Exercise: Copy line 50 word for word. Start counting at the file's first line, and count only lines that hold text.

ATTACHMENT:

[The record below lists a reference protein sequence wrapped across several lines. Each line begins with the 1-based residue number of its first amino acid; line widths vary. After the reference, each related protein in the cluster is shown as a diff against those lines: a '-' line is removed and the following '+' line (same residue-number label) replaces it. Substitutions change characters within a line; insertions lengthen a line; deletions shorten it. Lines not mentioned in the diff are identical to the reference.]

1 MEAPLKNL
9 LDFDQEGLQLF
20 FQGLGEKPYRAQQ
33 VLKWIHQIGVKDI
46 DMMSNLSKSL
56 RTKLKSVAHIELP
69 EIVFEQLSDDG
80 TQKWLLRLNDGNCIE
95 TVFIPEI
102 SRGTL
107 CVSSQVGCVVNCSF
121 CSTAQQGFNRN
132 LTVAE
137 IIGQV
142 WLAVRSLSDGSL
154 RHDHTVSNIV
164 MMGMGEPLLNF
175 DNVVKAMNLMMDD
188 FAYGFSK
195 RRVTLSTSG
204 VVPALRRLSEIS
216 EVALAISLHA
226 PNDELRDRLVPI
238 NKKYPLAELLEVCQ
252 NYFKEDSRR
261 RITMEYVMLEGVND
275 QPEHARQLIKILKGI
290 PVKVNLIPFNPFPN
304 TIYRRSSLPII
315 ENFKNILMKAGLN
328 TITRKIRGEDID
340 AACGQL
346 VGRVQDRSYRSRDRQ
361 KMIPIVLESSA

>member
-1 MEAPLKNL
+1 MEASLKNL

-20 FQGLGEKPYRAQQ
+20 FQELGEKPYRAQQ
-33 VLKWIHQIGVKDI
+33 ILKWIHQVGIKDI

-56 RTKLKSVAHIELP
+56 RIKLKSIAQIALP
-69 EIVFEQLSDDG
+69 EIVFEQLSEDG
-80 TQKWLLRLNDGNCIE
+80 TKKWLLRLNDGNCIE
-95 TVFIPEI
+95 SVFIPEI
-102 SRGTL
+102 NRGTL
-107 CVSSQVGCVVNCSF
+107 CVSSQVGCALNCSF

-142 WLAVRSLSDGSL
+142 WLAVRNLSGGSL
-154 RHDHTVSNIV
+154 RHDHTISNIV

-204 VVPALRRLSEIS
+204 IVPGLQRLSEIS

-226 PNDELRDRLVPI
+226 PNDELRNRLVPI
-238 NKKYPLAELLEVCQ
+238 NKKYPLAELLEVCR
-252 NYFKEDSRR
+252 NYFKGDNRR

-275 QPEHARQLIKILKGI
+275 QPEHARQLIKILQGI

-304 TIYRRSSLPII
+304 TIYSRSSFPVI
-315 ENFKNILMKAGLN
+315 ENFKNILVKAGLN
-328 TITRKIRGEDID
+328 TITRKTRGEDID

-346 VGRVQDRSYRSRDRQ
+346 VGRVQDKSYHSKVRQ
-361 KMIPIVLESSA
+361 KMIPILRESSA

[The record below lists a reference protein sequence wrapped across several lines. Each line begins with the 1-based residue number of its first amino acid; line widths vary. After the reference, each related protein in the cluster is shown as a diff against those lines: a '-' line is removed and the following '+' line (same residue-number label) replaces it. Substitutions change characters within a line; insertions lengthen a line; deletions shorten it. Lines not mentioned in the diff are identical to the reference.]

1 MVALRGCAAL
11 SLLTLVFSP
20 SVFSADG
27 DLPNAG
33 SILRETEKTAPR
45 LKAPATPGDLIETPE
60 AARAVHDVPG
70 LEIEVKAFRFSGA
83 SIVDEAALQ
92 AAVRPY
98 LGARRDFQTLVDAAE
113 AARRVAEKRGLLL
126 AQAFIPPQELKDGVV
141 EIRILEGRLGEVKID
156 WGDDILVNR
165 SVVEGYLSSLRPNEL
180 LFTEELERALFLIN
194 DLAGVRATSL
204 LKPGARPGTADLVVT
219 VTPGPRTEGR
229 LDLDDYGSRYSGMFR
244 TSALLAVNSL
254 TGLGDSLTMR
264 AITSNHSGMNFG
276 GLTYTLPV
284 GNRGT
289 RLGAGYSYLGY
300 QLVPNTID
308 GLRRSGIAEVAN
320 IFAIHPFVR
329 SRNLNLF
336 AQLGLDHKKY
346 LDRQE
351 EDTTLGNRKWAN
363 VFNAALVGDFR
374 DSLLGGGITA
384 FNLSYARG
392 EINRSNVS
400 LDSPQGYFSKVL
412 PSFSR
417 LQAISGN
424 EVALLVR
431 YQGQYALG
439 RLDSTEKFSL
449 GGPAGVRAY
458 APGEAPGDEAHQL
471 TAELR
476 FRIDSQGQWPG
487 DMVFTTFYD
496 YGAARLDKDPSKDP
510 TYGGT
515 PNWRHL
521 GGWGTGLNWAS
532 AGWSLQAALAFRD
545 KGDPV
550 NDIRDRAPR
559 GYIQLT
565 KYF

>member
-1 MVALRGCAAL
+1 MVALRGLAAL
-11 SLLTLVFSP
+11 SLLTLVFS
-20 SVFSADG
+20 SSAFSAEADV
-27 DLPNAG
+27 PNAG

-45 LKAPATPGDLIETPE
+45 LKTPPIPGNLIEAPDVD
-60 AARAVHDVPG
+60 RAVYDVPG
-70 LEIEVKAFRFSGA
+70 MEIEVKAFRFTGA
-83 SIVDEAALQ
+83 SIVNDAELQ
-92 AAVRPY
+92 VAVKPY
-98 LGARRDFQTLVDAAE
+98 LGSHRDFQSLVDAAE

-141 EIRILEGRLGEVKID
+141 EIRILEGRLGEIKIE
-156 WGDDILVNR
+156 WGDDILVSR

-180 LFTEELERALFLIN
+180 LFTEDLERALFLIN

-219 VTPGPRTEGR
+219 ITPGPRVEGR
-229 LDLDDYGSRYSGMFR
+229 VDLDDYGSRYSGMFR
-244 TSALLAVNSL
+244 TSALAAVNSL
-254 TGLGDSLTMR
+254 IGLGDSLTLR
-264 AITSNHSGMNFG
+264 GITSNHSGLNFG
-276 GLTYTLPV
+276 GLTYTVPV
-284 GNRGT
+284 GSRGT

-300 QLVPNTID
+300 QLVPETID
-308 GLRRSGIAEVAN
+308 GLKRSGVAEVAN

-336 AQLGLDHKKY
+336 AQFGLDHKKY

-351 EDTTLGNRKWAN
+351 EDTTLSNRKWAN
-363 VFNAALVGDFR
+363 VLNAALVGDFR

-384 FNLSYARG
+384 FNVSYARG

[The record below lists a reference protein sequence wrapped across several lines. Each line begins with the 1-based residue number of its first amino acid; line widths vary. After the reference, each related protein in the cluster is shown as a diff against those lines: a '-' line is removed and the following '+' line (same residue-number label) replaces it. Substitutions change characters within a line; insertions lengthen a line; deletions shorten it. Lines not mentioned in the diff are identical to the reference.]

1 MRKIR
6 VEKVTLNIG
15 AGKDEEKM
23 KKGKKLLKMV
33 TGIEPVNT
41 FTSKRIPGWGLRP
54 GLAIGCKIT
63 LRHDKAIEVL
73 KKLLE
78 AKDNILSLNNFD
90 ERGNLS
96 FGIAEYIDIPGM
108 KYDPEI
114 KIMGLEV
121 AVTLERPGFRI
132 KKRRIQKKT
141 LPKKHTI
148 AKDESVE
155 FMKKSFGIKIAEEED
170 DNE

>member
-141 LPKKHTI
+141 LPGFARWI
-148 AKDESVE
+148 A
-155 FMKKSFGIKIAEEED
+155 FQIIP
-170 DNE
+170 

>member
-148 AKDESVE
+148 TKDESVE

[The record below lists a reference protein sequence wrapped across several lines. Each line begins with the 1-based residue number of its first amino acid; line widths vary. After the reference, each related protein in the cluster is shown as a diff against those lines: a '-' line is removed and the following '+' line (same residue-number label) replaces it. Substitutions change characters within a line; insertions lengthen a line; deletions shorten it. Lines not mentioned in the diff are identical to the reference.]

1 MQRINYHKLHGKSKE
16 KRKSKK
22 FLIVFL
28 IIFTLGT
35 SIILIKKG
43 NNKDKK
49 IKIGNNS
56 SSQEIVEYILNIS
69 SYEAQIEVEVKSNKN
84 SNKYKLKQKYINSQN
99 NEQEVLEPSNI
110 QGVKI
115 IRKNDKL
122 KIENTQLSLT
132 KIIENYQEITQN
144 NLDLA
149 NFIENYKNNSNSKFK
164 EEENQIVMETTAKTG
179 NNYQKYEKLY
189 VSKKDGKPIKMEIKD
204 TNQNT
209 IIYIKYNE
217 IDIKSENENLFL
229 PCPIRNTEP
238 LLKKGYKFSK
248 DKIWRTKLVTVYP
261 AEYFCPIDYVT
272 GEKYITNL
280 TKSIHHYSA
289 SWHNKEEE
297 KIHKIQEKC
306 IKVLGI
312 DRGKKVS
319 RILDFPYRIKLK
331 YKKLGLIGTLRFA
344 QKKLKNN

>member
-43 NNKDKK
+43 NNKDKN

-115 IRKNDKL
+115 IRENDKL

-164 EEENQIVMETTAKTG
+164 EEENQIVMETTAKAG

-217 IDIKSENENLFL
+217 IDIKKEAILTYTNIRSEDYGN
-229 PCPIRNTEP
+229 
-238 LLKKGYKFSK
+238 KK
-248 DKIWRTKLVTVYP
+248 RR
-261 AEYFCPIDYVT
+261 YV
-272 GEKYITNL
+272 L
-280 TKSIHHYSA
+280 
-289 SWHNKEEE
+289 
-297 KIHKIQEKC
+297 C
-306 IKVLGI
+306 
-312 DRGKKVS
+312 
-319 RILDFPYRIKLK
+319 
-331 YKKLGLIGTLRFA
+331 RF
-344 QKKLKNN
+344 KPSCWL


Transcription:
+95 SVFIPEI